A brief history of Mother’s Day
May 11, 2014 | 323 views | 0 0 comments | 33 33 recommendations | email to a friend | print
Mother’s Day was born in a small Methodist church in Grafton, W.Va. It was 1876 and the nation still mourned the Civil War dead. While teaching a Memorial Day lesson, Mrs. Anna Reeves Jarvis thought of mothers who had lost their sons. She prayed that one day there could be a “Memorial Day” for mothers. The prayer made a deep impression on one of her 11 children. Young Anna had seen her mother’s efforts to hold the war-split community and church together. As she grew into adulthood, she kept her mother’s dream in her heart. On the day of her mother’s death, Anna was determined to establish Mother’s Day in her honor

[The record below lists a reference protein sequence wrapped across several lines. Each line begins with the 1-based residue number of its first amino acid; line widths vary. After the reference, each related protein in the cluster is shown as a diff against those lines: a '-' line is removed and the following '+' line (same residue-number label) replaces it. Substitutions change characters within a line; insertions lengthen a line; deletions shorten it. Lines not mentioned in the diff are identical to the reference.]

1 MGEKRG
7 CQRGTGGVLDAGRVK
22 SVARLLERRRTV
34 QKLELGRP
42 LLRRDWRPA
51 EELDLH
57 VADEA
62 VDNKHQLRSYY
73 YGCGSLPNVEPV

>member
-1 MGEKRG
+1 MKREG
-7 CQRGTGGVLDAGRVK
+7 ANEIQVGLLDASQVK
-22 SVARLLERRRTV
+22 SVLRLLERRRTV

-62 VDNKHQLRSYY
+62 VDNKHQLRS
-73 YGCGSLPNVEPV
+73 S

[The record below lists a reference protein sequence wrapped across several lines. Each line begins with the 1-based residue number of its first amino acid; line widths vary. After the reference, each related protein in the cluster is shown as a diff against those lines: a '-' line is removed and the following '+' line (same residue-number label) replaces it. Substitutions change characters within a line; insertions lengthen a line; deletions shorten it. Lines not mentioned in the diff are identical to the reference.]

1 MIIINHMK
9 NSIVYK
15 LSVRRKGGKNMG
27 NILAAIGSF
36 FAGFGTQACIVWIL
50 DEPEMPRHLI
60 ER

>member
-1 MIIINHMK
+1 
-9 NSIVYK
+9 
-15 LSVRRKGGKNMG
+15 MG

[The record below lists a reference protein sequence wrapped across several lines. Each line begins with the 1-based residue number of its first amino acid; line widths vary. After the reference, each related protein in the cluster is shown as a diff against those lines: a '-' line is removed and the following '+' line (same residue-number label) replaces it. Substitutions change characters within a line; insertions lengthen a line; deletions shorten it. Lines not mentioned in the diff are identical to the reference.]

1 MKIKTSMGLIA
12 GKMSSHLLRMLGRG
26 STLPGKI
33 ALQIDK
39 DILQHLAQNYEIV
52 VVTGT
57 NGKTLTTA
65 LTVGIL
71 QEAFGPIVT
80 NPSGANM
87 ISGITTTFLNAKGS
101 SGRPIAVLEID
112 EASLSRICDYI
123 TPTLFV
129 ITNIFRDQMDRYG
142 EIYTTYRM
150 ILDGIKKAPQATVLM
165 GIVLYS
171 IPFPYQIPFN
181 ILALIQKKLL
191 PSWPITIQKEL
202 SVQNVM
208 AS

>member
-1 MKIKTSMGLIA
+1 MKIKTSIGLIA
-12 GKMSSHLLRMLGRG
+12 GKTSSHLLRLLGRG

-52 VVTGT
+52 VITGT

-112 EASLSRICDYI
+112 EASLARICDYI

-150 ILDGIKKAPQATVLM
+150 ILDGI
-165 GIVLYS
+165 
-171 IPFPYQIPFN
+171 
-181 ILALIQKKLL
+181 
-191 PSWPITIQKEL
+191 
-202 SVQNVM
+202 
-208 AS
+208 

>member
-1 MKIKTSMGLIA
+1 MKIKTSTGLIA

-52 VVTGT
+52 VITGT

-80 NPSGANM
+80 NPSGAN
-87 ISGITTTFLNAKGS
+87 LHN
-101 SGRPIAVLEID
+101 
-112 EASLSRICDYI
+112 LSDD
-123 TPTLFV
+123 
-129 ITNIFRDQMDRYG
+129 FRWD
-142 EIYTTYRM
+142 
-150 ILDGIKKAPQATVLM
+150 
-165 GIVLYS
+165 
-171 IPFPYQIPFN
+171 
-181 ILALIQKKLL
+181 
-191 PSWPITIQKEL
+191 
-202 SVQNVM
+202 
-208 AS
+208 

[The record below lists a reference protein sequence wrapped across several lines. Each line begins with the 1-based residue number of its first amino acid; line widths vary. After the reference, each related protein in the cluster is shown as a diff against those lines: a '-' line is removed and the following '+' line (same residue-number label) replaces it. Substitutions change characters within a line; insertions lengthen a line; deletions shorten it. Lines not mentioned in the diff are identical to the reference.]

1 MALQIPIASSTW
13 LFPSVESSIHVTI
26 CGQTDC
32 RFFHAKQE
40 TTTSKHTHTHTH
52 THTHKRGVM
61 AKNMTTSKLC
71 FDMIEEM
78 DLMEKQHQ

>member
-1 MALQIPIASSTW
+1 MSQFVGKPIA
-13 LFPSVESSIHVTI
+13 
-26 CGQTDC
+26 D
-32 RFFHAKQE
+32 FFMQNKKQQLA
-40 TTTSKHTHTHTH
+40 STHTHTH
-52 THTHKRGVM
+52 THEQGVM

On May 12, 1907, a local observance was held which later spread to Philadelphia. By 1910, Mother’s Day was celebrated in 45 states. On May 8, 1914, President Wilson designated the second Sunday in May as Mother’s Day “for displaying the American flag and for the public expression of love and reverence for the mothers of the country.”